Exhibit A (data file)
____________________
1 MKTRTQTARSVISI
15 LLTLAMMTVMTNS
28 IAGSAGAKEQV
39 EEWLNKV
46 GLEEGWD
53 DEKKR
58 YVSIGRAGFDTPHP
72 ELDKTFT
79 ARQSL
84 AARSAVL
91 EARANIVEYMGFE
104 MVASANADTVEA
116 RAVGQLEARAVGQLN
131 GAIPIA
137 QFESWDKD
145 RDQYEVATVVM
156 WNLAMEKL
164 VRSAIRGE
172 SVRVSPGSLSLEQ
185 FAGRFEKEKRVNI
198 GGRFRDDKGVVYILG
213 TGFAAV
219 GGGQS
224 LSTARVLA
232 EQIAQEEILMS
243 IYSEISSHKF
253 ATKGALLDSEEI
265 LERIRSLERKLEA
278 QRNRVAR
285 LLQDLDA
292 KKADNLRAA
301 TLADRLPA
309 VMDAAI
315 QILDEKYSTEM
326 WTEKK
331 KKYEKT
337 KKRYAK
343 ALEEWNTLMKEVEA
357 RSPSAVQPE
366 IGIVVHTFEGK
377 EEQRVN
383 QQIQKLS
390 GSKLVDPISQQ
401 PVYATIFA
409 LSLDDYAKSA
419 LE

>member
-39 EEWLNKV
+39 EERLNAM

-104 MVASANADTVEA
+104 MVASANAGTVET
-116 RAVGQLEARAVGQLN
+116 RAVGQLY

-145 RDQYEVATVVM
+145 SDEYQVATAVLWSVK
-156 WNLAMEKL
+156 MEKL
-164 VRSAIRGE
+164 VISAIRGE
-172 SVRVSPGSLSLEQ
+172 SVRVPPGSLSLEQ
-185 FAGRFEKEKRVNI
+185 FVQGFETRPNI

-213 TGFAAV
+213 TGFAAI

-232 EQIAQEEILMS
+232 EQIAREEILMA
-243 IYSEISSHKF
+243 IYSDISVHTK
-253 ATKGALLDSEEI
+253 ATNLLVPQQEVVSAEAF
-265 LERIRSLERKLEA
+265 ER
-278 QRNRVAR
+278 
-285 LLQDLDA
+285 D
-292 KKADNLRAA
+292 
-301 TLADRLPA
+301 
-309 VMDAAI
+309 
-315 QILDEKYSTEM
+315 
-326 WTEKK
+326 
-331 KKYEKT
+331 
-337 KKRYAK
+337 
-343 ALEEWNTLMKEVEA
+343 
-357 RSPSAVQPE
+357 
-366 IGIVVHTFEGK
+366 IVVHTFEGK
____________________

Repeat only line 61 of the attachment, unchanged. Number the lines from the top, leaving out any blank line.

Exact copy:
+172 SVRVPPGSLSLEQ